App.netAfter the initial anger at the news of Google Reader's closing came the realisation that this could actually herald a new era for RSS based news consumption.

Feedly have advised they are developing "Project Normandy" a clone of the Reader API and will switch to it automatically and other services such as Digg have announced plans to build their own alternative.

As soon as the new broke developers started discussing how they could replace, or even improve upon, the Reader based ecosystem and there is one obvious place where this might bear fruit.

Google Reader's demise is a perfect opportunity for App.net to earn its stripes.


From the outside, App.net has become little more than a developer friendly Twitter clone where third-party apps are free to innovate but the intent was for much more - the possibilities are enormous.

What is App.net?

App.net is an ad-free, subscription-based social feed and API. App.net aims to be the backbone of the social web through infrastructure that developers can use to build applications and that members can use for meaningful interactions.

That what the about section says and Dalton Caldwell emphasised the need for a "financially sustainable realtime feed API & service" when making his initial statement of intent.

As far back as 2008 there was talk about the folly in Twitter effectively giving away its business for free so something had to change. App.net was born from frustration over Twitter's ongoing efforts to exert greater control over its own ecosystem whilst also appearing to make choices that favoured advertisers over users.

This might have been the genesis of App.net but the vision was far wider reaching and is summed up very simply in Caldwell's proposal:

"Realtime feed API"

A feed doesn't just have to be a stream of status updates. In fact, the App.net API will have been wasted if it achieves little more than being a Twitter clone.


If App.net wants to fulfil its potential and actually become a social backbone rather than "just another social network" it needs to take on projects such as this and solve real problems.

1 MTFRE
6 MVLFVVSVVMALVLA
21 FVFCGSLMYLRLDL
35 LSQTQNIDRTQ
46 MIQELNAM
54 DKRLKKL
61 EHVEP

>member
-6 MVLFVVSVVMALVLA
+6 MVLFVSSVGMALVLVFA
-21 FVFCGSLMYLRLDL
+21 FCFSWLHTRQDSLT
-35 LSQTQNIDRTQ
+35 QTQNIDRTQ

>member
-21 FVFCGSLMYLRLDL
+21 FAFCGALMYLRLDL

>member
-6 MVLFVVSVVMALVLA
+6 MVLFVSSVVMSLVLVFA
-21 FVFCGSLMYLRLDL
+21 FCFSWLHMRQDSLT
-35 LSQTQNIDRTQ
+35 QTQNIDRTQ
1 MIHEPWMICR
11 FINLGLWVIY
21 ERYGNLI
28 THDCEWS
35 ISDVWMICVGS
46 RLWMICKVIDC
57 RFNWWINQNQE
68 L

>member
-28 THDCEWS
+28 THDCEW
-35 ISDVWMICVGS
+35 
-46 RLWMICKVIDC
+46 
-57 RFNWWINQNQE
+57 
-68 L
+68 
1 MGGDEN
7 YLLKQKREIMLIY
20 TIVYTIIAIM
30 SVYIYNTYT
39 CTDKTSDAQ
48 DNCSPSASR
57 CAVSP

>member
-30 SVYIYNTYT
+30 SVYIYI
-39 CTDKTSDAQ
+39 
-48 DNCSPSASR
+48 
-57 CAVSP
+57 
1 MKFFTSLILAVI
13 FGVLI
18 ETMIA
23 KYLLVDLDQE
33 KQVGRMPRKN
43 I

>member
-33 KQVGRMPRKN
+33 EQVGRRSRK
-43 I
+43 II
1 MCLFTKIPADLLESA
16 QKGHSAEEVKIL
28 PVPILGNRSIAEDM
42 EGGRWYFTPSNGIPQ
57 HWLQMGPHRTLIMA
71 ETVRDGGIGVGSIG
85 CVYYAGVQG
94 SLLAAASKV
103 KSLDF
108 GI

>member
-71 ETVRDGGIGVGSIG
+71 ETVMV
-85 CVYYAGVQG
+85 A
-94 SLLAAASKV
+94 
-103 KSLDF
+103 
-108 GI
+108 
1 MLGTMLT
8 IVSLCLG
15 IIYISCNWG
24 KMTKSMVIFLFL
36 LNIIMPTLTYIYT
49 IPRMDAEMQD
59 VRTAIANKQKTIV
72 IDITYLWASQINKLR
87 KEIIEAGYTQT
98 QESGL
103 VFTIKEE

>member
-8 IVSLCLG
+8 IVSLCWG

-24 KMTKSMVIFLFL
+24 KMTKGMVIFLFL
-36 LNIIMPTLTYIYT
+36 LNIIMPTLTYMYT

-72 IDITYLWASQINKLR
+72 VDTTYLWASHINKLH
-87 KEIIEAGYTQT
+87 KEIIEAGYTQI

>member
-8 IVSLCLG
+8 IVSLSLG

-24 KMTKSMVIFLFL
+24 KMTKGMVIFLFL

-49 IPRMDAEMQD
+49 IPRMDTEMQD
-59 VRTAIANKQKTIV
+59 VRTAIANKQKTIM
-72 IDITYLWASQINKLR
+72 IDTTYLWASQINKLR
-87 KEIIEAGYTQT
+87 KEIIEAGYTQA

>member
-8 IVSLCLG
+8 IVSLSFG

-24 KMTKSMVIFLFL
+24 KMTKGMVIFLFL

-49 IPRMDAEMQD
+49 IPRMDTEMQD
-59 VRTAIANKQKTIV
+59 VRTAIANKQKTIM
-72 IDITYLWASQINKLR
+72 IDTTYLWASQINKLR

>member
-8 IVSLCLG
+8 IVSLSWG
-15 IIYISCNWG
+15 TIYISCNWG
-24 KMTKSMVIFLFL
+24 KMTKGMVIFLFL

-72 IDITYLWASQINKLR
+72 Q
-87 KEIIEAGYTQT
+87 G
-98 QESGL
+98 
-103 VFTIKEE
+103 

It’s time for App.net to earn its stripes.

How Google+ could save RSS.Comments

RSS is dead, long live RSS!

Google Reader logoThe announcement yesterday that Google would be, finally, sunsetting the Google Reader service was met with disappointment, anger and confusion but with a small counterpoint of "it will force innovation".

Some say it might even be the final nail in the RSS coffin.

The focus on Google+, both as a service and an all-encompassing social layer, is being placed firmly in the frame for Reader's demise with Brian Shih, former Google Reader product manager, taking to Quora to give his thoughts on why this is so: social.

Ever since Google killed the social aspect of reader, because of Plus, the writing has been on the wall for the RSS reader with Shih saying:

"Ironically, I think the reason Google always wanted to pull the Reader team off to build these other social products was that the Reader team actually understood social"


The official announcement justified the move by saying "usage of Google Reader has declined" and that the continuing focus will lead to better products.

Consumption of news and blogs via RSS has declined partly because of a shift towards social news and, for Google Reader specifically, because of that very move by Google: hamstringing their own product in order to migrate people's social activity to Plus.

The decision to streamline services into a cohesive structure and improve the user experience is welcomed but what hasn't happened yet in a number of cases is any move to integrate certain obvious products with Google+.

Blogger has always been an obvious target for integration followed very closely by Reader.

Saving Private RSS

Equally as ironic as social killing Reader, it could also be its saviour - Google+ in particular.

The recent Google+ profile redesign gives us more control over how our information is viewed and compartmentalised. As well as our "links" and "contributor to" sections why not have an option for RSS feeds both for Profiles and Pages?

Any RSS feeds we own could be published on our profile and, when circled, our feed items could automatically be placed into smart "Feeds" Circles displaying just those items from all the authors we follow as a river of news.

Why stop there?

Why not then give us the ability to categorise feeds just as we can create categories for posts within Communities? An RSS "Circle" could then become an amalgam of the best of both Circles and Communities. Could we then even stretch to allowing others to follow our curated RSS streams?

The emphasis is on getting as much data into Google+ as possible in order to generate a wealth of social signals; while Google has resisted adding the ability to auto-post, the social sharing of content from those authors we explicitly follow would be prime example of the good use of such behaviour.

Integrating elements of the technology behind managing RSS feeds, which currently exist in Reader, into Google+ and providing a much easier and more consistent means to re-sharing the content to our Circles fits with the apparent aims and simplifies the processes involved for the end-user.


Whilst I completely support Google's move to amalgamate services and combine our data to provide a more valuable, streamlined experience the methods employed sometimes seem haphazard and confused.